Griffith, now 27, has absolutely no regrets about her illness, and she even says she is grateful that it happened to her instead of someone else. She said having Hodgkin’s made her step back and remember to be grateful for life.

“I just knew that being as young as I was, it was a hurdle that I had to overcome,” she said. “And it wasn’t something that was going to stop me. I took it one day at a time, and I continued living my life as I had been in the past.

“I just didn’t close down and have a woe-is-me attitude.”

Comments

childhoodsurvivor 5 years, 2 months ago

Sara- When I was 14, I was diagnosed with Stage IIA Hodgkins Disease. I am also 27 now. I have wondered about the possibility of not being able to get pregnant as well, but I havent tried yet. As silly as it is, my sweetie works for the Douglas County corrections. I just thought it was interesting how similar our lives are. Glad you are doing well.

BigPrune 5 years, 2 months ago

How about "Cancer patient lives to bring new life into world"?

angelmom 5 years, 2 months ago

Sara and Lance, I am so happy for the two of you, I know Lance and he is a great guy and a wonderful father. I hope you two have a long and healthy, happy life together. You have beautiful childern.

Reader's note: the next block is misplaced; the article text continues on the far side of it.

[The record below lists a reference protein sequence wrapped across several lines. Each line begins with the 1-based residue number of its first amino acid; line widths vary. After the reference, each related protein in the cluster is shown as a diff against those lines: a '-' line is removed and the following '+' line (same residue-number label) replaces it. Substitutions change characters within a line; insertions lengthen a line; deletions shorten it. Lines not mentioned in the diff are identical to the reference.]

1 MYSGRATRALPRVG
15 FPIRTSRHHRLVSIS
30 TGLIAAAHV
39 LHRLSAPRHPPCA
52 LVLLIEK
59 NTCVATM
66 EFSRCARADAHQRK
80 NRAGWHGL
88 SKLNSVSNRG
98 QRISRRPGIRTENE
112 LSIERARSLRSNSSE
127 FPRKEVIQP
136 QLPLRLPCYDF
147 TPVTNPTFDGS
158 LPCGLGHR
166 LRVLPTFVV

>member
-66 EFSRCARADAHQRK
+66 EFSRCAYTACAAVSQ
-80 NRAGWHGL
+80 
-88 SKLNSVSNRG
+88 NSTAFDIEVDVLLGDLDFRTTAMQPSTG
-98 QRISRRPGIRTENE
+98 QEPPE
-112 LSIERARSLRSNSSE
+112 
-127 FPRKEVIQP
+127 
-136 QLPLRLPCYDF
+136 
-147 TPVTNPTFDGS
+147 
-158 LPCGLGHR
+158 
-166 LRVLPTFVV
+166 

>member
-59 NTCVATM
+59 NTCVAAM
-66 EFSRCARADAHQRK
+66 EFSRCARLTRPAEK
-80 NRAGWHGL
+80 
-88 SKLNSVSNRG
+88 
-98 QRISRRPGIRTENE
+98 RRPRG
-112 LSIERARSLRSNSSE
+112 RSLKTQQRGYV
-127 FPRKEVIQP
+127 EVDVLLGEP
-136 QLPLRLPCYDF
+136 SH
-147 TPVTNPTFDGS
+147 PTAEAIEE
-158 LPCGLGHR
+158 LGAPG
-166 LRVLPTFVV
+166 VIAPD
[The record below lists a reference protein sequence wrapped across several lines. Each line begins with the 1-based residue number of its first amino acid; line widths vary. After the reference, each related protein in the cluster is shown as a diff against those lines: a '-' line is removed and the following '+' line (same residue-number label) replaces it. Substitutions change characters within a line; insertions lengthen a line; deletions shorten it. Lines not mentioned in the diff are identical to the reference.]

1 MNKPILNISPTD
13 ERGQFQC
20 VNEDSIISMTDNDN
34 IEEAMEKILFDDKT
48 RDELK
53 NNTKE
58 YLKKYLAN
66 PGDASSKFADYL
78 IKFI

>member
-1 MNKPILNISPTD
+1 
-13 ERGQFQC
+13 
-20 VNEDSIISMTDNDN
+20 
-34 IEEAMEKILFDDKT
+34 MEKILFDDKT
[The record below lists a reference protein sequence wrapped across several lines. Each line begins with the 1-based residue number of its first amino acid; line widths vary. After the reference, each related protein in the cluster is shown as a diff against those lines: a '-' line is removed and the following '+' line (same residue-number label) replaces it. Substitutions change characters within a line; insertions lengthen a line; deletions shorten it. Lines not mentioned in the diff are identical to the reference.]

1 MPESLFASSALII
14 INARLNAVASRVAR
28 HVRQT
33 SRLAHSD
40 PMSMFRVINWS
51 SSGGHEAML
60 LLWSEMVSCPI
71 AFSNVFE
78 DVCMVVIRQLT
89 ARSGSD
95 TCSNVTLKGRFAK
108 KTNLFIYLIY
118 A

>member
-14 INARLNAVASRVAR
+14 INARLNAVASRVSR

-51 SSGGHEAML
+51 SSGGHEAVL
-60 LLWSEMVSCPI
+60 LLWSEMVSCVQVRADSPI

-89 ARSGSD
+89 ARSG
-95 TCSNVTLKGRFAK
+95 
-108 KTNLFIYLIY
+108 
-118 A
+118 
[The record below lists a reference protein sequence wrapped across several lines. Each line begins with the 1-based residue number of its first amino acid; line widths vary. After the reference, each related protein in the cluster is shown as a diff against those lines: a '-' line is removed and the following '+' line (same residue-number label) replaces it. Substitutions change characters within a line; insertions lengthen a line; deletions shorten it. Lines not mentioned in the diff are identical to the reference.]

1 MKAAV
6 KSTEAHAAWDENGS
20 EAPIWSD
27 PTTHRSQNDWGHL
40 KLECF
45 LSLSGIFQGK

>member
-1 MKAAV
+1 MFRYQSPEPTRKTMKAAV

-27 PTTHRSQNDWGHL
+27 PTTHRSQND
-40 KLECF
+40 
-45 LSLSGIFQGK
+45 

sourpuss 5 years, 2 months ago

Congrats. My own cancer at 30 was within my pelvic region, so the radiation treatments made me sterile. However, my partner and I were able to free nine embryos, so hopefully with the help of a surrogate, we may have our own child one day. I'm so happy for you that you could make a recovery and still live your dreams.

Sharon Aikins 5 years, 2 months ago

I'm so happy for you. May you all have long and happy lives together.

EarthaKitt 5 years, 2 months ago

Big Prune - YES! I was dreading a much different conclusion.

Danielle Brunin 5 years, 2 months ago

I almost didn't read the article because I thought she died and I didn't feel like crying. I'm relieved that she's doing well and has two beautiful children. What a beautiful family!

Ron Holzwarth 5 years, 2 months ago

I'm happy for Sara, but regretful that the prognosis for a dear friend and also for my father is not so good.

Life is short, we need to enjoy it while we can.